by Bryce W. Robinson
Birders are obsessed with finding vagrants, the wayward members of any given species. They love the game of the rare encounter of a lost bird, and they love the game for good reason. I have had a year where I’ve experienced an aspect of birding quite the opposite of that game that the birders love. This year, I’ve been fortunate to be the vagrant myself, encountering many of North America’s species for the first time, but on their home grounds. This experience has been extremely satisfying, and I’d like to touch upon a few aspects of why, with one species, Carduelis hornemanni, the Hoary Redpoll.
On my way south from the Arctic Coastal Plain this past July, accompanied by Caitlin Davis and Richard Crossley, I resolved to experience a number of species as much as I was able. On the top of the list was the Hoary Redpoll. Luckily, both Richard and Caitlin were not in any hurry, and had the same agenda as myself. So we stopped a number of times along the Sagavanirktok River to search through the willow thickets in search of redpolls, among other species.
We were successful, as expected. One family group of redpolls were a bit cooperative, so I stood with Richard taking photos of as many individuals as I could as they passed along through the tickets. Richard and I discussed what we were seeing, and one topic of our discussions still sticks in my mind. The redpolls were not the bright white birds I had expected. Richard spoke openly about his ideas of the counterintuitive aspect of birds wearing darker, rather than our expectations of feathers fading to light. I liked his ideas, and thought it rather intuitive actually, that white feathers would degrade with age and the worn appearance would give the birds a dirty, dusky look. That certainly is what we saw with the redpolls.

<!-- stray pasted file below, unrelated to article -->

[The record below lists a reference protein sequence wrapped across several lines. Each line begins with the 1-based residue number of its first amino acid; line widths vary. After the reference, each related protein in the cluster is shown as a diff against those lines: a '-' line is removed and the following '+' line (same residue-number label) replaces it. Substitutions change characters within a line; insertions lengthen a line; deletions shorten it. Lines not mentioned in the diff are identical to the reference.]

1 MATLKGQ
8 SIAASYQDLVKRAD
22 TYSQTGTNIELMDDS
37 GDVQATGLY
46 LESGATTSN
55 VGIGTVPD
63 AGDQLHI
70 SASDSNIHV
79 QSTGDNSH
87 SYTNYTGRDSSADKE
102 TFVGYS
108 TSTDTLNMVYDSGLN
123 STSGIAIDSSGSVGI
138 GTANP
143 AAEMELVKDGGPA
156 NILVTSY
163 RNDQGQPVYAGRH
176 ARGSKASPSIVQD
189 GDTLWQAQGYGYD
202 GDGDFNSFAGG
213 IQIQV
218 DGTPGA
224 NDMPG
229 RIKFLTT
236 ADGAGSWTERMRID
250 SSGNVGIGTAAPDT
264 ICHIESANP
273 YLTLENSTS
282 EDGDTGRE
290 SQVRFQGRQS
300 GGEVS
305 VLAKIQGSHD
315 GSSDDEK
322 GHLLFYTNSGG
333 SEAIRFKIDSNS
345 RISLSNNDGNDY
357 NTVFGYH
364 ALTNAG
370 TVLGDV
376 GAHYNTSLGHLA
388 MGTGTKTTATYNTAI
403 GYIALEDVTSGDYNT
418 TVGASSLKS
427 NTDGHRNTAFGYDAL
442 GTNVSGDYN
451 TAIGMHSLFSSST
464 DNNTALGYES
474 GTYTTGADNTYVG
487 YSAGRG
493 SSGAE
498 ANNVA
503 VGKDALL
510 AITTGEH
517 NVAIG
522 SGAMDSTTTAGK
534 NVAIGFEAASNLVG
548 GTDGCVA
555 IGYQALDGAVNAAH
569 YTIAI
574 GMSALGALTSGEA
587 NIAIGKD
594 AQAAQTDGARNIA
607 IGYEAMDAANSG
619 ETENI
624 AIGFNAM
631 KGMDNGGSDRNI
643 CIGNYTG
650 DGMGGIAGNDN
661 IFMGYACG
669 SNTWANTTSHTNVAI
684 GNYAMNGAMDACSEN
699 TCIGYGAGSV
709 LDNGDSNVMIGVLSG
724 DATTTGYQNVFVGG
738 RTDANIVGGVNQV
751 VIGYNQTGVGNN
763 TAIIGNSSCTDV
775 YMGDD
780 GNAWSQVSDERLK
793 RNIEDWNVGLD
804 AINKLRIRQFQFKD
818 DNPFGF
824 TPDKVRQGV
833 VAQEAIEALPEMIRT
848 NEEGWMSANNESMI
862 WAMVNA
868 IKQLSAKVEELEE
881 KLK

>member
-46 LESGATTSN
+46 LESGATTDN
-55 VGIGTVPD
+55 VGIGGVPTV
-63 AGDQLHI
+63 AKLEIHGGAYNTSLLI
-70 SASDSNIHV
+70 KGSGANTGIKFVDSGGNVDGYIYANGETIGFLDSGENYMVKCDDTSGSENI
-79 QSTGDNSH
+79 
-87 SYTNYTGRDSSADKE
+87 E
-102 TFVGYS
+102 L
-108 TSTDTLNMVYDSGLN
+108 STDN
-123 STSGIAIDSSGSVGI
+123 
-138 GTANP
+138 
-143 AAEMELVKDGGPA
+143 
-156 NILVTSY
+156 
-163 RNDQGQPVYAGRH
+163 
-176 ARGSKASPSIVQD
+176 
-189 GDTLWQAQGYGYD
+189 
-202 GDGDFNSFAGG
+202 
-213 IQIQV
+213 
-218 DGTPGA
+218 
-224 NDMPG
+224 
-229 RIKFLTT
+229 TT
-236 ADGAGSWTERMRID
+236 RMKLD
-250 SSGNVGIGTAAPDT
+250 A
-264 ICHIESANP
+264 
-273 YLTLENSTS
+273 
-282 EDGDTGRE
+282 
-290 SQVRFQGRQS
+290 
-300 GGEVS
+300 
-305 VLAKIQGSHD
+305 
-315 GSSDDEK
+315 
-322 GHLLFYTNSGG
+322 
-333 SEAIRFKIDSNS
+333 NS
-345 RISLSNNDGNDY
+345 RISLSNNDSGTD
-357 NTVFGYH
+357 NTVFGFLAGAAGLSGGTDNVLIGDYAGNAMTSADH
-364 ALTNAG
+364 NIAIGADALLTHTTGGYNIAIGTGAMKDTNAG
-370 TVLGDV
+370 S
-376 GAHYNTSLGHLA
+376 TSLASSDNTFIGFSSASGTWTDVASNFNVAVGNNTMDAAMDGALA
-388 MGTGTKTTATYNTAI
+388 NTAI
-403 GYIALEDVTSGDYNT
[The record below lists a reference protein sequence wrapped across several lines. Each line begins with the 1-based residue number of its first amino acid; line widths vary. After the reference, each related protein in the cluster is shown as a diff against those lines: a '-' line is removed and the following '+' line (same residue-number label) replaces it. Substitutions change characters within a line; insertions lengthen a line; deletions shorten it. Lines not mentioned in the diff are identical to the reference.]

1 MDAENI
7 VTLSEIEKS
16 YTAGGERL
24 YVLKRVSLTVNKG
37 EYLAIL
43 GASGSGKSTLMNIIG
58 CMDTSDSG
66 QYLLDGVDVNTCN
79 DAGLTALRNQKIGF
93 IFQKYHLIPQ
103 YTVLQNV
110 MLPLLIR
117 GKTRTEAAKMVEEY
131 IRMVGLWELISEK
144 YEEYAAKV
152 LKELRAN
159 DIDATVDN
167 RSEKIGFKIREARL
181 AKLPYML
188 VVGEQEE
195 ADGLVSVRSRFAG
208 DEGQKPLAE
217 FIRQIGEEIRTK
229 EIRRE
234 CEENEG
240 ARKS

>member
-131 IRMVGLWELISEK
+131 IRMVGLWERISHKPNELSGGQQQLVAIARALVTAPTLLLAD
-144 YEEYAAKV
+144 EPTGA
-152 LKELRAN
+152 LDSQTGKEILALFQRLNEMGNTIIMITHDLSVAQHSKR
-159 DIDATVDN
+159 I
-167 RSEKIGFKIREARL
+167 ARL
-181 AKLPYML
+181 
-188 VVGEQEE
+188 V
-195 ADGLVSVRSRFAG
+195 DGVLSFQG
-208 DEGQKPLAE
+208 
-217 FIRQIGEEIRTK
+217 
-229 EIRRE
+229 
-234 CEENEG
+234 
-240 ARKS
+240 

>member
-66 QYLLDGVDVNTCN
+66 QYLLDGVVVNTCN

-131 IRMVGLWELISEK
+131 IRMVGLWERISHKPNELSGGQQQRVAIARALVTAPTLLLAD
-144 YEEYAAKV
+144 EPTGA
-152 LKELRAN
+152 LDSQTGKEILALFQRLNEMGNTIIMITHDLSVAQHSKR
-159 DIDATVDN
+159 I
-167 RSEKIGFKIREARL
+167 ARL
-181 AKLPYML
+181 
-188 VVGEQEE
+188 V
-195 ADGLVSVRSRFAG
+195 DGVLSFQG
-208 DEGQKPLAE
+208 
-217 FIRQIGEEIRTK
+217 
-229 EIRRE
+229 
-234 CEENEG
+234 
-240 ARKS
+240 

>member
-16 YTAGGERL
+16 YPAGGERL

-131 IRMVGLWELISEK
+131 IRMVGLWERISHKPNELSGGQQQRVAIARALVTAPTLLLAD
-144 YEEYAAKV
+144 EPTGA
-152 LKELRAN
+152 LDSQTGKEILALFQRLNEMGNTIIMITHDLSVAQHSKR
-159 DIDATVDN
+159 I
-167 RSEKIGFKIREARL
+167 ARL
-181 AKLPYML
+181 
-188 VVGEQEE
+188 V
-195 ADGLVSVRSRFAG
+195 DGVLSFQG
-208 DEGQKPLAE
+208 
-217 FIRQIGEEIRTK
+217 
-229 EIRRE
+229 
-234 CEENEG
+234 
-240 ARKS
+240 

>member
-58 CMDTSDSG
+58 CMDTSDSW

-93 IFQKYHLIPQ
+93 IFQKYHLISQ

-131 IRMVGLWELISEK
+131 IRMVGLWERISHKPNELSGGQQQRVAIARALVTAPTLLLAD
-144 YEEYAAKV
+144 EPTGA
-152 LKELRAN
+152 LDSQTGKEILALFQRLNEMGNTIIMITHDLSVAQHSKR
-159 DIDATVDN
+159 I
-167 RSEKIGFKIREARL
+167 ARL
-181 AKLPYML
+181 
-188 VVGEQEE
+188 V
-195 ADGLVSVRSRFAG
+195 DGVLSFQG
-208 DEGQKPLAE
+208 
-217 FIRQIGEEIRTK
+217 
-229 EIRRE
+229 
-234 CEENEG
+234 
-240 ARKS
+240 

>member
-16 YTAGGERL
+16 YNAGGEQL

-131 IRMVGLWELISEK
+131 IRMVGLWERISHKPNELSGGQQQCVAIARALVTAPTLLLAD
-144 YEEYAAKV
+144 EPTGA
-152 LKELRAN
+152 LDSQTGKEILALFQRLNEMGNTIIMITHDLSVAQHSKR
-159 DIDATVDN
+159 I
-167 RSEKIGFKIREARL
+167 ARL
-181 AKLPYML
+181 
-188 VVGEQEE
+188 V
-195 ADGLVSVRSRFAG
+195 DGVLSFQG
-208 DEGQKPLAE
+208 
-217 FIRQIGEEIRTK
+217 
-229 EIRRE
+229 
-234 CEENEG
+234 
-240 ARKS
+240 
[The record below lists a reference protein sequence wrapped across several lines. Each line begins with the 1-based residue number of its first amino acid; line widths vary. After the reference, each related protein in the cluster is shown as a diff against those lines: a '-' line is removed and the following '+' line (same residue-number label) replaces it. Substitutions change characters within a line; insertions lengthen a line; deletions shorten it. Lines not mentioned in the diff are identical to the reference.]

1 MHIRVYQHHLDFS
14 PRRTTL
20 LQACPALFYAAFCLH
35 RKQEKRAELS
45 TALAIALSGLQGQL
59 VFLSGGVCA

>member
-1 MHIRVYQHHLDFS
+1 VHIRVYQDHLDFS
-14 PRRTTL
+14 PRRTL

The most satisfying aspect of seeing the Hoary Redpoll on its breeding grounds was seeing the juvenile birds in their juvenal plumage. Those birders that fail to wander to the extreme north and into the breeding range of the Hoary Redpoll will not get to see the birds at this stage, as the redpolls undergo their pre-formative molt before they depart for their wintering grounds. This was exciting for me, as I am making it an effort to experience as many bird species as possible at each stage of their lives. I want to see it all.
This experience introduced me to a new concept. I gained two lifers from seeing the Hoary Redpolls on their breeding grounds; of course the life bird, but also a life plumage type for the bird. As you age in your birding, you begin losing the opportunities of firsts, as far as species go, but if you supplement the experience with firsts for ages and plumage types, the list grows and the opportunity for new experiences becomes almost endless. Birding is wonderful in this regards, as it parallels the creed that in learning, the more you learn, the more you learn you didn’t know. And then the journey becomes endless, and to me, that is beautiful.